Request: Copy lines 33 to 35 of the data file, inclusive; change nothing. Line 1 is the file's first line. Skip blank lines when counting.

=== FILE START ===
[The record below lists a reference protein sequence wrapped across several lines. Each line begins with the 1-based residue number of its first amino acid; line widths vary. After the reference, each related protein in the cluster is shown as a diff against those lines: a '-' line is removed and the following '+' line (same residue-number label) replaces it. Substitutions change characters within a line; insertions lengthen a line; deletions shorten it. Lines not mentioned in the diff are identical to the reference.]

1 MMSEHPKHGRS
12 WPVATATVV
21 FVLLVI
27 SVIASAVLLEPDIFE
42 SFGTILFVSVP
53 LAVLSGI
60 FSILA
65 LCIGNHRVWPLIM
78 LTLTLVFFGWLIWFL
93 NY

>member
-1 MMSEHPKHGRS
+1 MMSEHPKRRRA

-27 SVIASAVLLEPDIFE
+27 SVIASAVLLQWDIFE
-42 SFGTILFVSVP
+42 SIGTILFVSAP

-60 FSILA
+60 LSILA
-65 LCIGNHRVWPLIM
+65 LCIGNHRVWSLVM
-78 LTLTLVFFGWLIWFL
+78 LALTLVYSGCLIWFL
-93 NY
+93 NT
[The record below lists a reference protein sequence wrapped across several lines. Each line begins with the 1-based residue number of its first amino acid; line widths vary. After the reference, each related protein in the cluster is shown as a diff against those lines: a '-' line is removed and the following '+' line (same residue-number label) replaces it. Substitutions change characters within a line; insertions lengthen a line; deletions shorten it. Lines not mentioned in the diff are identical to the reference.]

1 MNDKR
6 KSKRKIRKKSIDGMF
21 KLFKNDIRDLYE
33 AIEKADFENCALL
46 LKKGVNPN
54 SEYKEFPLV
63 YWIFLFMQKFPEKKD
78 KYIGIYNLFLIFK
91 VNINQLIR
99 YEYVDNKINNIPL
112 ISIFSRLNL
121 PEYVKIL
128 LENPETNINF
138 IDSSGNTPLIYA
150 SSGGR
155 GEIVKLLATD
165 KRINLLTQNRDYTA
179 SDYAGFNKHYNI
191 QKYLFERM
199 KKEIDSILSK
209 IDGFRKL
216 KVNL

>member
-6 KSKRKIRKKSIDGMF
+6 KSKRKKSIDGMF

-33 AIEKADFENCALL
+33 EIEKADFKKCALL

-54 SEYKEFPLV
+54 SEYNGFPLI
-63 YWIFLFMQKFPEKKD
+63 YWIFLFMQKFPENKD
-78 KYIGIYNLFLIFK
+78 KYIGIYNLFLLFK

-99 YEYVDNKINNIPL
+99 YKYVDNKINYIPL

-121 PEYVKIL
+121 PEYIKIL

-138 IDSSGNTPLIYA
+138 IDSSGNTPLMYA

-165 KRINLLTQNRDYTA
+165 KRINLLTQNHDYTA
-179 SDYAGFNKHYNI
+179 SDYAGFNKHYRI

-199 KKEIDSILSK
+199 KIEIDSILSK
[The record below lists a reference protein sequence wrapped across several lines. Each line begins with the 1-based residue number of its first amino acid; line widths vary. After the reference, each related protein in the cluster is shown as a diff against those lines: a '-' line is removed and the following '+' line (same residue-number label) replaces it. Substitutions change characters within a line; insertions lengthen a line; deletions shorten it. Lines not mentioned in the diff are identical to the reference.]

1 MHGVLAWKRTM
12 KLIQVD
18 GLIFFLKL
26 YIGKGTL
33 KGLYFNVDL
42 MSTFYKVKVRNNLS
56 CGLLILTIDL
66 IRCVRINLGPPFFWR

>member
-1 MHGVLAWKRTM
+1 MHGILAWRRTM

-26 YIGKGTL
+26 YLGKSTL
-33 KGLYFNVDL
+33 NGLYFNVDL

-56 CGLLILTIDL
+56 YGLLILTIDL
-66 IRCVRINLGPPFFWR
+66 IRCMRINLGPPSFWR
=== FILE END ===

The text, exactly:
54 SEYKEFPLV
63 YWIFLFMQKFPEKKD
78 KYIGIYNLFLIFK